Yesterday I had a call with a coaching client who shared that she is having some challenges with her child. I offered her a few tips that I had learned from our family therapist. Our family therapist was the psychologist that I saw during my battle with anxiety. Over the years we have developed a personal relationship. So close, that after I founded my Non-Profit, I asked her to help me run a few of my workshops. My client was so shocked when I told her that I refer to this therapist from time to time.
I asked my client what shocked her about this and she replied, "You just seem to have it all together." This triggered something in me as a recovering perfectionist. I felt like a fraud. I have worked really hard to be honest and open about my personal messy story. Yet, I am aware that some people still view my positive outlook, and mission to choose love over fear, as me 'having it all together'.
I did a lot of self reflection on this. Therefore, I felt called to share yet another vulnerable truth about who I really am - a flawed human like everyone else. So here it is, the REALNESS of me:
People assume that being confident is something that comes easy for me. Actually, I have to work on this EVERY. SINGLE. DAY. I hold myself back from doing things because I feel very judged (mostly by my own wounded self-critic). I hear the insecure whispers in my ear before I do almost ANYTHING! I have fought very hard to push myself out of my comfort zone and not listen to those voices, but it may be helpful for you to know where they stem from: Back in high school I was in gym class waiting in line for the next activity. An upperclassmen came running up to me upset about what she overheard someone saying in the locker room about me. She blurted out the words "I don't know why anyone thinks Michelle is pretty. I think she is fat. I bet she weighs like 130 pounds!" These words filled my whole being and attached themselves to my soul. I felt tremendous shame as that number lingered in the air all around me. My friends all sat there in silence not knowing what to say. Humiliated, I shrugged it off and turned back around in line. But I played her words over and over in my head all day long - and for the next 15 years. Honestly, they still bubble up in me today.
I was a thin athlete who never even thought about my weight. Actually, up until that moment I had never even weighed myself on a scale before. I went home that day and jumped on. 126. Oh God, I thought, I am close to what she said! From that point on I was obsessed with the scale and was going to be sure that I was no where near 130 pounds (which would obviously make me ugly and unaccepted.) Keep in mind that I am 5'8" with real curves ~ a large full chest, and hips. 130 pounds is actually underweight. To stay well below that number, I began starving myself, over exercising, and developing an inner critic who judged my body and turned me into a number, not a person. I became so self conscious. Who else was looking at me and calling me fat?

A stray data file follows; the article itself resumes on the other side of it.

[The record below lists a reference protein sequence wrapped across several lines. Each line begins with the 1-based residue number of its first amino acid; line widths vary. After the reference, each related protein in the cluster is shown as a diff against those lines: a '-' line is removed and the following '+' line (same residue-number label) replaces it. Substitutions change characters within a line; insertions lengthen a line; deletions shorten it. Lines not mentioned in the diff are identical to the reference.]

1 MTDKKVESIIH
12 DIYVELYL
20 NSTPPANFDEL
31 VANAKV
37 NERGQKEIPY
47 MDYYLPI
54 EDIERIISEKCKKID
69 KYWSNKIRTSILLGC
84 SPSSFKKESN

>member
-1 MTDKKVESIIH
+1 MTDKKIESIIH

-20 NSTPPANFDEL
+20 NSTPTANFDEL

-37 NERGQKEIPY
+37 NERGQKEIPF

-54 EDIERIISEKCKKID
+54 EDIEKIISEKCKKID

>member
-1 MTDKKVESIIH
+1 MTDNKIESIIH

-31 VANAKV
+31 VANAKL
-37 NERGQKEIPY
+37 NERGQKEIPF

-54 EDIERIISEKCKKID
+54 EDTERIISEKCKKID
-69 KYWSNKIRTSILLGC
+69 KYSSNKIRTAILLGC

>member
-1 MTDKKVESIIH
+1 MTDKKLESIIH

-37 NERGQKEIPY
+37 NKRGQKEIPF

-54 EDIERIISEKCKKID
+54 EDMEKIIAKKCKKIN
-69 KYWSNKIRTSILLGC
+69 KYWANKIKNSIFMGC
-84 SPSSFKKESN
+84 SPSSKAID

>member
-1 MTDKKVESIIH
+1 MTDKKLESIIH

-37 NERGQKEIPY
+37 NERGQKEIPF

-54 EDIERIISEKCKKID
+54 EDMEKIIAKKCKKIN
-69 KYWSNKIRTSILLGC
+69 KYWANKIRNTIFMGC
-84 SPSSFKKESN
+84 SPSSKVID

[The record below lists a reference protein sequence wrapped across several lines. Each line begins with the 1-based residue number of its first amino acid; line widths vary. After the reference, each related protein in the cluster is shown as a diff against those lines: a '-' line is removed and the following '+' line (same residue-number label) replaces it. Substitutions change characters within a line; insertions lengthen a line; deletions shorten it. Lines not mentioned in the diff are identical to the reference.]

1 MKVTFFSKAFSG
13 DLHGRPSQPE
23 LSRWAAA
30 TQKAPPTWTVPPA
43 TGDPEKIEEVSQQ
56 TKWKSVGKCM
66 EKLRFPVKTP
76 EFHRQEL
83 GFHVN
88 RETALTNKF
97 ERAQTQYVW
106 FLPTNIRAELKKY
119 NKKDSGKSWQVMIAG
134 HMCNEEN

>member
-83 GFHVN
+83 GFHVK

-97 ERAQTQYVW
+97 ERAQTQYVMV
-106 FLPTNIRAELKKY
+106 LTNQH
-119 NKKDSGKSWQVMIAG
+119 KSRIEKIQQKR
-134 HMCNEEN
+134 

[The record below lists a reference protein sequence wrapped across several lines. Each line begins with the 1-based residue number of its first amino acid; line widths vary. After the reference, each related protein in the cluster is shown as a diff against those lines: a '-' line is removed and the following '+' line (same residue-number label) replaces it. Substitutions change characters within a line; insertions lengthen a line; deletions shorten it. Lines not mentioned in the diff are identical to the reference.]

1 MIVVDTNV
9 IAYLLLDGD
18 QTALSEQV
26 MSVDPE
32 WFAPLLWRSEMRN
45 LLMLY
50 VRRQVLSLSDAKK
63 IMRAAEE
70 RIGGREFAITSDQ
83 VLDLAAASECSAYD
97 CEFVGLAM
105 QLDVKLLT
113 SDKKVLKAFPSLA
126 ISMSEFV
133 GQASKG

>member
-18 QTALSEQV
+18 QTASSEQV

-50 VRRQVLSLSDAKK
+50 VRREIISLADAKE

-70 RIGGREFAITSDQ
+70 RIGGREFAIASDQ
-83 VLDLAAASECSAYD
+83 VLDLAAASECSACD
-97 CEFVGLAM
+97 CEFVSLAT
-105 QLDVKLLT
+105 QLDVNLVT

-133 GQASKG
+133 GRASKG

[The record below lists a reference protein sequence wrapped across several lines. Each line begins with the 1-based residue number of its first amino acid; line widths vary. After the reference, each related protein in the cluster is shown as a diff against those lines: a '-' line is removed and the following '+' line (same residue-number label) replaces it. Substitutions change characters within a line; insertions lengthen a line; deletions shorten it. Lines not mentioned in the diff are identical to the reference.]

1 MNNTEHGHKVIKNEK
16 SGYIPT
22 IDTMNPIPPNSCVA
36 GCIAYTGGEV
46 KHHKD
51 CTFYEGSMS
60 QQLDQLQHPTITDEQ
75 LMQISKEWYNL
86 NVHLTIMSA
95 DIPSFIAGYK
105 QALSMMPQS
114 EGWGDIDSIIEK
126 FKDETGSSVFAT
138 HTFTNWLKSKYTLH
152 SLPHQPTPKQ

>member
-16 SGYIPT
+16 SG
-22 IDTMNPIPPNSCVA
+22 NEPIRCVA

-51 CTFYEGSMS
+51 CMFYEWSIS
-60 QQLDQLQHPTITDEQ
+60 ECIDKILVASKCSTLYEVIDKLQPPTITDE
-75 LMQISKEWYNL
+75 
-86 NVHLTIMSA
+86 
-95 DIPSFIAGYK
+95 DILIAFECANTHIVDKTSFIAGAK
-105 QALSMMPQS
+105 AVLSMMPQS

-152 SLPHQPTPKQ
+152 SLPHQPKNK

Most people didn't know that I was struggling. I was voted captain of my team, crowned Homecoming Queen, was Student Council Officer, and Most Congenial in our class. I had to over achieve in other areas to make up for where I "lacked." When I went to college and gained weight I felt completely unlovable and like a big failure. I tried to be perfect in other ways to distract people from my imperfect body. This is where the seeds of anxiety were planted. My emotional intelligence was telling me that I was repeating hurtful, negative and untrue words about myself, yet I was living as they were my truth. This discord caused so much pain and stress. It was a long road and fight to show up fully in my life and learn to love who I really am. It was a tremendous journey to accept how I was naturally born to look like and stop trying to fit in where I didn't belong. It was learning how to be authentic. It is something I commit to work on for myself EVERY. SINGLE. DAY.
I encourage you to take the time to self reflect on your own truth. Are you living your life out loud, honestly and openly...or do you live in fear of judgement? Do you only want people to see the parts that you think are appropriate and worthy of praise? I have found that what makes me a good Mentor and Healer is the fact that I have experienced so much contrast and diversity in my life. I am an expert in my own experiences, and I wouldn't change that for the world. This is my gift, this is how I help people.
If you open your mind and heart to your own messy story, I believe that you will find the same thing that I did - your true self. Once you begin to seek a higher power that lives inside of you, as opposed to outside approval, the fear of other people's opinions will began to fade. You will start to embrace what you once viewed as a weakness and see it as an opportunity to grow in strength of self awareness. This is what heals these inner wounds, and hushes those loud Inner Mean Girl voices. This is what lights your Inner Spark! When you tap into this wisdom, you allow love in the fullness that you were born receive and divinely deserve.
Today, take a moment to look into a mirror. Gaze deep into your own eyes. Then say to yourself what Louise Hay taught me, "I love you, I deeply and completely love and accept you just as you are." This is the invitation for an intimate relationship with the beautiful, loving spirit that lives with in you. THIS IS YOUR TRUTH!
With Visions of Love,
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I'm busy working on my blog posts. Watch this space!